Bernard-Joseph Saurin

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Bernard-Joseph Saurin. Portrait by Louis Carrogis dit Carmontelle, 1761. Chantilly, Musée Condé.

Bernard-Joseph Saurin (1706 in Paris – 17 November 1781 in Paris) was a lawyer, poet, and playwright.


Saurin was the son of Joseph Saurin, a converted Protestant minister and mathematician who had been accused in 1712 by Jean-Baptiste Rousseau of being the actual author of defamatory verses that gossip had attributed to Rousseau.[1]

Attracted to literature, and frequenting the Society of the Caveau, he became a lawyer at Parliament, a career which he did not like, but endured for fifteen years in order to support his family. His professional life in the theatre began when he was forty.

Neither his comedy Les Trois rivaux (The Three Rivals), nor his tragedy Aménophis met with success, which came in 1760 with the tragedy Spartacus and the comedy Les Mœurs du temps (The Manners of the Time), which were applauded at the Comédie-Française. In the following year, the author was elected a member of the Académie française.

He attended the literary cafes and the salons of Madame de Staël, Mme de Tencin, Madame Geoffrin and Madame d'Épinay. Friend of Voltaire, Saint-Lambert, Montesquieu, Turgot and Helvétius, he could be regarded as one of the philosophers.

He translated some English works into French, and saw some of his works translated in turn into English. Among the better known of his plays was Béverlei (1768), a tragedy.



Works are listed chronologically and include links to the text in Gallica at the Bibliothèque nationale de France when available :

  • Aménophis, a tragedy which premiered at the Comédie-Française on 12 November 1752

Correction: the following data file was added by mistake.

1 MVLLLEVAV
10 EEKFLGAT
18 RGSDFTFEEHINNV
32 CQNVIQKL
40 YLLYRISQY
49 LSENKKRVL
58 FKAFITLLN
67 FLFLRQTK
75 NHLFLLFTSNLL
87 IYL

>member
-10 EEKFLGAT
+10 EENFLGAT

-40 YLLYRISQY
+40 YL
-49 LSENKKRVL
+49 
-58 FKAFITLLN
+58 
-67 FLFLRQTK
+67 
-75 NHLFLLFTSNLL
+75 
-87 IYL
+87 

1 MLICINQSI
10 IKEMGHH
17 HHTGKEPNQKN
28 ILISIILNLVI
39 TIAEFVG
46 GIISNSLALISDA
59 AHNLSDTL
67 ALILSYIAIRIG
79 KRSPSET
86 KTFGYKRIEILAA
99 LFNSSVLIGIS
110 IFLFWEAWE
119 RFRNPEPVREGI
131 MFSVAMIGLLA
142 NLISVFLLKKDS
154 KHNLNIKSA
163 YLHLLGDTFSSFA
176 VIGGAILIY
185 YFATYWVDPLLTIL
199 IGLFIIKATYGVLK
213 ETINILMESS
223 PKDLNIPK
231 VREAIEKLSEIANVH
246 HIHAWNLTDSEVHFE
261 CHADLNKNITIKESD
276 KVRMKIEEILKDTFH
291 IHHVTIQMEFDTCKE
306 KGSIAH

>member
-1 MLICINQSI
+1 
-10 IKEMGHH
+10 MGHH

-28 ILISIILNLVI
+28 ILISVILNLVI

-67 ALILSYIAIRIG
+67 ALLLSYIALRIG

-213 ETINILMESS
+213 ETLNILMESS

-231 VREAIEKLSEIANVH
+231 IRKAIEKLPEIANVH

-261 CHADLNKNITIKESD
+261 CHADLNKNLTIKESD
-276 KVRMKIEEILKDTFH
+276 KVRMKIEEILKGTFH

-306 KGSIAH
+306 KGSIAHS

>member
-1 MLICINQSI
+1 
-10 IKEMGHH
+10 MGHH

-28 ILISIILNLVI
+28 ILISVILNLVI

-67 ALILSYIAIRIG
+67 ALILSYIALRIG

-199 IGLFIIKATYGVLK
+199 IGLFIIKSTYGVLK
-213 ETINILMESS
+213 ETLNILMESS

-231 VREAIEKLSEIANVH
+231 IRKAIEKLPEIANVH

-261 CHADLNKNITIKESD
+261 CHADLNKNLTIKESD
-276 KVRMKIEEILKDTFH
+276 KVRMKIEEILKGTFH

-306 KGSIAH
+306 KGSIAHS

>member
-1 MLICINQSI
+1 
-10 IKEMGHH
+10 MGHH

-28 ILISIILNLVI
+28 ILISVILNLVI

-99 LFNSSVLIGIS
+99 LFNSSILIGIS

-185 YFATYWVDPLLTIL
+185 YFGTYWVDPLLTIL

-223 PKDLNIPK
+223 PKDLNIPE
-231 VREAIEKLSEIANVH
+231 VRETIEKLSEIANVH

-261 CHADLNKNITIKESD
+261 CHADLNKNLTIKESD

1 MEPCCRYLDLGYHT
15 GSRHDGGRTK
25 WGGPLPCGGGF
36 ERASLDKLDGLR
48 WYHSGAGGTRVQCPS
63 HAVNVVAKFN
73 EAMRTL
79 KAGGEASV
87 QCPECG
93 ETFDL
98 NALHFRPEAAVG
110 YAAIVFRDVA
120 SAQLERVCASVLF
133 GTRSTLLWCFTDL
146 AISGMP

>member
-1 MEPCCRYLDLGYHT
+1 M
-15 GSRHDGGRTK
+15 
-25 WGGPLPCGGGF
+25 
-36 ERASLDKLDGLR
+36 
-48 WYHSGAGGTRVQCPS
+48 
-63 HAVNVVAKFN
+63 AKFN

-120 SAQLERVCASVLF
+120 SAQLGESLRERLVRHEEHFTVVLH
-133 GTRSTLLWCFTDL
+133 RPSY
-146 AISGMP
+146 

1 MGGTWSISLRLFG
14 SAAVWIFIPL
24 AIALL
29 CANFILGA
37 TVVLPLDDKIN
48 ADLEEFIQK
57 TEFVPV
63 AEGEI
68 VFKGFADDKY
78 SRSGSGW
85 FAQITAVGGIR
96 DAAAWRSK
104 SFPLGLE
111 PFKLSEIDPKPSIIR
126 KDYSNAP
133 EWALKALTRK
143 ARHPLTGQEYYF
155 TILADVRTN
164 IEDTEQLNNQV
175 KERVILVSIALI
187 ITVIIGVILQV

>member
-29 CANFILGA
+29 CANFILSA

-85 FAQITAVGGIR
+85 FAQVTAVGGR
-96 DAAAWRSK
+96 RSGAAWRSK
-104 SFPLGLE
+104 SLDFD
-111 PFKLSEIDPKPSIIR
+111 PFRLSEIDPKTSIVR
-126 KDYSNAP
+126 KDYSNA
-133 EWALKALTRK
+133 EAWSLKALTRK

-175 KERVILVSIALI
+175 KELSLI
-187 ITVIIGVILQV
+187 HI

• Spartacus, a tragedy which premiered at the Comédie-Française on 20 February 1760, revived in February 1772 and on 20 August 1818
  • Les Mœurs du temps, a prose comedy in one act, which premiered at the Comédie-Française on 22 December 1760 (It was revived 69 times between 1760 and 1785)
  • Blanche et Guiscard, in imitation of the English Comedy Tancred and Sigismunda by James Thomson, was presented for the first time at the Comédie-Française on 25 September 1763
  • L'Orpheline léguée, a comedy in 3 acts in free verse, Fontainebleau, Comédiens français ordinaires du Roi, 5 November 1765; Paris, 6 November 1765
  • Béverlei, in imitation of the English tragedy The Gamester by Edward Moore, in five acts and in free verse, Paris, Comédiens français, 7 May 1768
  • L'Anglomane, ou l'Orpheline léguée, a comedy in one act and in free verse, Fontainebleau, Comédiens français, 5 November 1772; Paris, 23 November 1772
  • Sophie Francourt, a prose comedy in 4 acts, Paris, Comédiens italiens ordinaires du Roi, 18 February 1783


  1. ^ Rousseau was prosecuted for defamation of character and condemned to perpetual exile.

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